The Chulmleigh farmer was prosecuted by the Environment Agency and ordered to pay a total of £6,000 in fines and costs.

A NORTH Devon farmer has been ordered to pay £6,000 in fines for failing to remove illegal waste from land at Chulmleigh.

Around 50-100 tonnes of waste, including asbestos roof tiles, were found buried in a makeshift tip close to a stream and where cows were feeding.

The Environment Agency prosecuted Peter Ford after receiving a report in June 2011 that waste was being tipped and burned on land at Huntacott Farm, Chulmleigh.

Various different types of waste were found at the site, including soil, stone and construction rubble, asbestos roofing sheets, old tyres, kitchen units, white goods, electrical wiring, glass sheets plus a quantity of corrugated iron sheeting.

In October 2011 when an Environment Agency officer returned to the site, she noticed the area had been levelled out and there was evidence the waste had been buried.

Some of the waste had partially blocked a stream and in November 2011 the Agency dug five trenches to expose the contents of the waste tip, which was three metres high in some places.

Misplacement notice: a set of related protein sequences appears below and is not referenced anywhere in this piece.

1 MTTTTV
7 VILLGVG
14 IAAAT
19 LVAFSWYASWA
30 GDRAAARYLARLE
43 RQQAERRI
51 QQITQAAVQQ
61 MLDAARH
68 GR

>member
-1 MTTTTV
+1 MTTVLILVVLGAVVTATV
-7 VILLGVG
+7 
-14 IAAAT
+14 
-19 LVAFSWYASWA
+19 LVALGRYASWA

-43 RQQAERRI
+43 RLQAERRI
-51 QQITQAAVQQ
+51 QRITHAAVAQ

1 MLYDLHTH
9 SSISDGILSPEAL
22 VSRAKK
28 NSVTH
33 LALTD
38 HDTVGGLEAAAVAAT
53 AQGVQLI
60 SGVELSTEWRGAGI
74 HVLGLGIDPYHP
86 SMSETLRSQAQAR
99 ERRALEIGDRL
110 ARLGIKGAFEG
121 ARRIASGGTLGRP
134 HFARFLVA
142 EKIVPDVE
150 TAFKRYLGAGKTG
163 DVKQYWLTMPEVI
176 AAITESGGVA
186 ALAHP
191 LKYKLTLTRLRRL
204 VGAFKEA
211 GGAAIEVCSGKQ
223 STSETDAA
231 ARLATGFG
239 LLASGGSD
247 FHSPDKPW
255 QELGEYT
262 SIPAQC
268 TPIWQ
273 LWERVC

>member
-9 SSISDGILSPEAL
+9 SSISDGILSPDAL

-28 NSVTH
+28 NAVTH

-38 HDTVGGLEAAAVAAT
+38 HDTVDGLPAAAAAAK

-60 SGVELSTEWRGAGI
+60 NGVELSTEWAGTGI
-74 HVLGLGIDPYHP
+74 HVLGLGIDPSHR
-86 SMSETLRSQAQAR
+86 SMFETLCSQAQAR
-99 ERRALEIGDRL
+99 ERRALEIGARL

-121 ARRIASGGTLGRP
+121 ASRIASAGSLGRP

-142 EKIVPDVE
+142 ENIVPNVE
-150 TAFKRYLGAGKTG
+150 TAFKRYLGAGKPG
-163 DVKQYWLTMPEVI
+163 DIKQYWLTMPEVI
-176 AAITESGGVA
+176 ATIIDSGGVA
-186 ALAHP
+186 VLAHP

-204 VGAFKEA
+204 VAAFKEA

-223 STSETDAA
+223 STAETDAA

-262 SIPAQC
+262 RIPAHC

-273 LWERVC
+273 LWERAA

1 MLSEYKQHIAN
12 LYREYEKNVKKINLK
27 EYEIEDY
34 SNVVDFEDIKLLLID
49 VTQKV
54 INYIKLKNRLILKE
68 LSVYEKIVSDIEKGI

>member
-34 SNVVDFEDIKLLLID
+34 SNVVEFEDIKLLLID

In January 2012, Peter Ford admitted tipping the concrete blocks, stones and soil, but claimed the rest had been fly-tipped.

He agreed to remove the waste by the end of October but when the farm was inspected in January this year, this waste was still there.

Appearing before magistrates in Barnstaple, Ford pleaded guilty to failing to comply with an Enivornment Agency notice and was fined £3,000 and ordered to pay £3,000 in costs.

Matt O’Brien, for the Environment Agency, said: “Farmers must not tip and illegally dispose of waste on their land, especially near streams as any pollution can spread and harm the environment.

“The defendant had every opportunity to remove these wastes, but failed to do so and we were left with no alternative other than to prosecute.”